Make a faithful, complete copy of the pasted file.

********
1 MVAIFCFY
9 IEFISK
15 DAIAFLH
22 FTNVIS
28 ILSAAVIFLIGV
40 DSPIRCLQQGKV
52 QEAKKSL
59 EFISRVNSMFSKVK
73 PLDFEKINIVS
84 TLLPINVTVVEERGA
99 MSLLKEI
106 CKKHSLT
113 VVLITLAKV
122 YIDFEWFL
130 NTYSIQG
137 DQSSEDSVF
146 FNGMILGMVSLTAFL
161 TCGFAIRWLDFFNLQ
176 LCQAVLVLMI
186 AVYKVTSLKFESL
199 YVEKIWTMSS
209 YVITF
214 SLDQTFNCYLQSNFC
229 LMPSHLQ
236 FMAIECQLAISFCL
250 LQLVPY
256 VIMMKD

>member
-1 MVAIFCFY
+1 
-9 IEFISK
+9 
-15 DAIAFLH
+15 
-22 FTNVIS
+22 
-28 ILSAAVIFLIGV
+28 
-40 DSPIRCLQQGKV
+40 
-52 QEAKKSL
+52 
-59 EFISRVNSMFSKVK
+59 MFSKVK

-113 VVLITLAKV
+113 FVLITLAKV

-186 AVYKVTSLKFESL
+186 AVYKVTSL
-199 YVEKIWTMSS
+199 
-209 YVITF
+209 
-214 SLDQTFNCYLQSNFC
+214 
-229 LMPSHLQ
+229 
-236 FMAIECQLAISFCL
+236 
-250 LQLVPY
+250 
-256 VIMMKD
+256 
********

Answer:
1 MVAIFCFY
9 IEFISK
15 DAIAFLH
22 FTNVIS
28 ILSAAVIFLIGV
40 DSPIRCLQQGKV
52 QEAKKSL
59 EFISRVNSMFSKVK
73 PLDFEKINIVS
84 TLLPINVTVVEERGA
99 MSLLKEI
106 CKKHSLT
113 VVLITLAKV
122 YIDFEWFL
130 NTYSIQG
137 DQSSEDSVF
146 FNGMILGMVSLTAFL
161 TCGFAIRWLDFFNLQ
176 LCQAVLVLMI
186 AVYKVTSLKFESL
199 YVEKIWTMSS
209 YVITF
214 SLDQTFNCYLQSNFC
229 LMPSHLQ
236 FMAIECQLAISFCL
250 LQLVPY
256 VIMMKD

>member
-1 MVAIFCFY
+1 
-9 IEFISK
+9 
-15 DAIAFLH
+15 
-22 FTNVIS
+22 
-28 ILSAAVIFLIGV
+28 
-40 DSPIRCLQQGKV
+40 
-52 QEAKKSL
+52 
-59 EFISRVNSMFSKVK
+59 MFSKVK

-113 VVLITLAKV
+113 FVLITLAKV

-186 AVYKVTSLKFESL
+186 AVYKVTSL
-199 YVEKIWTMSS
+199 
-209 YVITF
+209 
-214 SLDQTFNCYLQSNFC
+214 
-229 LMPSHLQ
+229 
-236 FMAIECQLAISFCL
+236 
-250 LQLVPY
+250 
-256 VIMMKD
+256 